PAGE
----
Importing fine foods and wine from Europe has been a good trade for UK businesses. But like many food and wine firms that rely on the free movement of goods and workers within the European Union, British companies may be badly hit by Brexit.
One such company, waiting to see the real impact of Brexit, is The Fine Wine Importers that specialise in sourcing unusual wines from small producers, who employ traditional, natural or biodynamic methods.
"We like to think our range is refreshingly different to anything you'll find in a supermarket or on high street — but still surprisingly affordable," business owner Jerome Soucek told Sputnik news.
He said it was still very hard to tell what impact Brexit shall have on his business given the uncertainty surrounding the triggering of Article 50 and the forthcoming negotiations.
"One thing is clear however — the effect of the value of the pound on our purchasing power and subsequent pricing structure. Whatever the outcome of the Brexit negotiations, this is our primary concern," Mr Soucek told Sputnik.
Most of Mr. Soucek's wines are imported directly from their wine producers in France. Although, there can be some delays, in the rural Languedoc, there is a "fantastic logistics network" between France and the UK which allows for them to import the wines.
"We have concerns that Brexit may make this trading relationship with the EU (and from our perspective, particularly France) more complex, with extra fees/tariffs involved, such as additional transportation charges and tariffs charged when leaving/entering the EU zone. This is of course just speculation and we sincerely hope that trade shall continue as normal given the demand for French wines in the UK and its benefit to the French economy," Mr. Soucek told Sputnik.
Mr. Soucek said that one piece of good news is that they have not noted any decrease in buyers here in the UK. The economy appears to be defying expectations amongst UK buyers, which has pleasantly the producers.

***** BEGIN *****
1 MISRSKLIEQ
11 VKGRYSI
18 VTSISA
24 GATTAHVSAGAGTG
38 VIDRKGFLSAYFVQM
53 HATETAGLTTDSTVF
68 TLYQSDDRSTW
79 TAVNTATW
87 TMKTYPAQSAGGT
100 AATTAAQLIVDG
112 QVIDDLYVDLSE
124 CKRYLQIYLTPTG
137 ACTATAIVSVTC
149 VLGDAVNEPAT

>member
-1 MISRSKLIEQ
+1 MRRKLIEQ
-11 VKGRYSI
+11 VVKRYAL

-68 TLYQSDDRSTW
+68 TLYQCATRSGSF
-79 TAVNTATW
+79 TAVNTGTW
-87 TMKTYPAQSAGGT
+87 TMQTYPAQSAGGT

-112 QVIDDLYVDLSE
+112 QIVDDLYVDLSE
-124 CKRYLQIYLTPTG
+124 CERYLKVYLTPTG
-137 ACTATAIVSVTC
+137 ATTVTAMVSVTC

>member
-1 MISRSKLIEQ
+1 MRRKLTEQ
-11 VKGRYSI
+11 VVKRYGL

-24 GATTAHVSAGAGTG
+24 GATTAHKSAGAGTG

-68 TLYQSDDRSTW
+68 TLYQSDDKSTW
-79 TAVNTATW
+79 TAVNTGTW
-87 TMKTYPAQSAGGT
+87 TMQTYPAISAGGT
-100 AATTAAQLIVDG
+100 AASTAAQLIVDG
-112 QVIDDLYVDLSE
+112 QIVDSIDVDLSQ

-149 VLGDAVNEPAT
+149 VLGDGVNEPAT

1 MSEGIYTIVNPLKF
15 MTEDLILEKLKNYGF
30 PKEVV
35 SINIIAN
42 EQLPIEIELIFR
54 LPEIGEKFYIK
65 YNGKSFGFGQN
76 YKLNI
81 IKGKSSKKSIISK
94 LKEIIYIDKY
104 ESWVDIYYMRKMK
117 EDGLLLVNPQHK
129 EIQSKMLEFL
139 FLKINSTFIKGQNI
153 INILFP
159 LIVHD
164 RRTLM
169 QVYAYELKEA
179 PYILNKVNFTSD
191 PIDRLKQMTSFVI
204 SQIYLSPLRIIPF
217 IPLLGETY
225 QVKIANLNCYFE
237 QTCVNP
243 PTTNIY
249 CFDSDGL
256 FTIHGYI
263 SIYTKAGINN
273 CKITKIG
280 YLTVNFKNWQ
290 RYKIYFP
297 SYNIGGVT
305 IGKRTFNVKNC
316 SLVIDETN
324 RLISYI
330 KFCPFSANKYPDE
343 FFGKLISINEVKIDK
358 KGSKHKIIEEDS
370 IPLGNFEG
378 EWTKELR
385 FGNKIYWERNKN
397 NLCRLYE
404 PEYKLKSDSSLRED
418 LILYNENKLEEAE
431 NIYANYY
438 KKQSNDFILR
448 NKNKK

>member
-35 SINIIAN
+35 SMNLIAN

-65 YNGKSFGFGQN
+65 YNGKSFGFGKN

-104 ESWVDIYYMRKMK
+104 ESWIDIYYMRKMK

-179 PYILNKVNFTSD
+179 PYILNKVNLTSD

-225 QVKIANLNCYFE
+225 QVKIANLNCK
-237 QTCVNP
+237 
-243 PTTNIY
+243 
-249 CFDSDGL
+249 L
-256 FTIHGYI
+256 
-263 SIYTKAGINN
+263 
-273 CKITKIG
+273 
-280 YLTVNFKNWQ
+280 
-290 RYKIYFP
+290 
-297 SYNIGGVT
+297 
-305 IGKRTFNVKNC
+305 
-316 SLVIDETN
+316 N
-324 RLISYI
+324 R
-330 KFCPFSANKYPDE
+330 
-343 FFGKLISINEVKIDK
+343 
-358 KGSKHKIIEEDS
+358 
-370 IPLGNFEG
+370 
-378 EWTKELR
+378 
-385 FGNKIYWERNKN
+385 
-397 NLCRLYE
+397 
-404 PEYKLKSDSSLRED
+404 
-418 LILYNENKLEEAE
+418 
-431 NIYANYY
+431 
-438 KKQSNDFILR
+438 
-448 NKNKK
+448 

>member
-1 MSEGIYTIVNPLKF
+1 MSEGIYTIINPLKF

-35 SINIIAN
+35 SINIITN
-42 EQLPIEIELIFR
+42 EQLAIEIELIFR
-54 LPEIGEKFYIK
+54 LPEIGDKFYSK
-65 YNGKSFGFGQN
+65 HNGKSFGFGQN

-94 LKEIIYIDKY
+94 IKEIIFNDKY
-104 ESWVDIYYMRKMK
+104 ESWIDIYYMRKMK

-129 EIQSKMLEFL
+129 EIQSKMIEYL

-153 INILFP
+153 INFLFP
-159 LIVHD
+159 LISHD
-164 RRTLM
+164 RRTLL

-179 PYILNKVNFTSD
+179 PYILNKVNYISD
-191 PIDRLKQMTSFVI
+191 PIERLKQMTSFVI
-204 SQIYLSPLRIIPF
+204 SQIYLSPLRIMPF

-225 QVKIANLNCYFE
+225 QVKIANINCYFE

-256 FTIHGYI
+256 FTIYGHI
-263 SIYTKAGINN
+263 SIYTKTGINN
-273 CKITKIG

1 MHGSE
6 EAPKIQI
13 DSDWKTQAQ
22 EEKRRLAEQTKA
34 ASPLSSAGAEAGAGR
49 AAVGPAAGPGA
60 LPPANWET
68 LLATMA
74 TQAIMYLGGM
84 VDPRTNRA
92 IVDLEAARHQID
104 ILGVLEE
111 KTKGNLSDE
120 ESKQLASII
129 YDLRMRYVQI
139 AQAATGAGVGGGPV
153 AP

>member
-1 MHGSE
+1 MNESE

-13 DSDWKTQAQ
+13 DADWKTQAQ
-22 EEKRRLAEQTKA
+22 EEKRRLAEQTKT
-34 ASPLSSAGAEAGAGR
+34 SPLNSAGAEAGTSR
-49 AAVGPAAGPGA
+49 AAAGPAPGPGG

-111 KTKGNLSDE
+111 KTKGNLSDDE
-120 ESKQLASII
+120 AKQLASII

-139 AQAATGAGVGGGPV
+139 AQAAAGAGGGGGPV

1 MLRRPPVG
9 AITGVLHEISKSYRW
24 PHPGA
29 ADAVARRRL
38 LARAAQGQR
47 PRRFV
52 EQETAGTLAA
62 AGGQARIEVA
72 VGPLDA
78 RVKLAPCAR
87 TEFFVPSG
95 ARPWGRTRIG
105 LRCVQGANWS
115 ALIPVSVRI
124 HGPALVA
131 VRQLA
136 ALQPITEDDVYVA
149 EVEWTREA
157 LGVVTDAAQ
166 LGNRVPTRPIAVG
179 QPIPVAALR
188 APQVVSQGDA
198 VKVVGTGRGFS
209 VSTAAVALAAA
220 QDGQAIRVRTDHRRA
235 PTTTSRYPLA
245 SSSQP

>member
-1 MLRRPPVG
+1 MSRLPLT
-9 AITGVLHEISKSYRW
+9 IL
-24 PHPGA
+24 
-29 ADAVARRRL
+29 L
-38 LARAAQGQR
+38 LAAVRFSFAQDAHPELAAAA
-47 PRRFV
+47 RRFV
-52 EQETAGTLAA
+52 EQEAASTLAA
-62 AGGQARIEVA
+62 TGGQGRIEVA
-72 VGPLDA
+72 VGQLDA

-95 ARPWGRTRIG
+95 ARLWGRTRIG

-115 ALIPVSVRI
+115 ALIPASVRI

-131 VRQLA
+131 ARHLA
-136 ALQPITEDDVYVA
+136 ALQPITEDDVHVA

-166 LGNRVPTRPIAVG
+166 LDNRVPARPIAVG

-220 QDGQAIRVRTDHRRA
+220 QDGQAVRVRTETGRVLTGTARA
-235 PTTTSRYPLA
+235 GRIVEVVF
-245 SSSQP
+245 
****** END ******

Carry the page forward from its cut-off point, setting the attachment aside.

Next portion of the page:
"We were prepared for Brexit in so far that orders were placed prior to the referendum and that has allowed us to maintain nearly the same pricing for the time being. We do, of course, have concerns coming into 2017, should the pound fall as low against the euro as it did in October. In preparation we have begun notifying our trade buyers of price increases introduced in 2017, which we see as inevitable," Mr. Soucek told Sputnik.
With all the concern and worry surrounding Brexit, Mr. Soucek hopes that something may change and that there maybe some light at the end of a very long, confusing tunnel.
"Despite being part of the EU, UK wine importers are required to pay considerable duty and VAT to HMRC on each bottle of wine imported. It is frustrating that as members of the EU, the same rules don't apply to us, which allows for mainland EU members to trade without significant duties. It would be a pleasant surprise if there was a reduction in duty charges in order to bolster UK wine business, given the likely increase in costs following Brexit," Mr. Soucek told Sputnik.
"It would also help, should the EU choose to take the undesirable approach of adding extra tariffs to wine leaving the EU zone. A reduction in UK duty would help the importer and would be reflected in the sale price of a bottle of wine," Mr. Soucek added.
Brexit has caused a lot of confusion and many businesses have already felt the impact of UK's vote to leave the EU. However, noone really knows the real extent to which Brexit will impact their business and, as a result, it has ended up being a waiting game with no predictable outcome.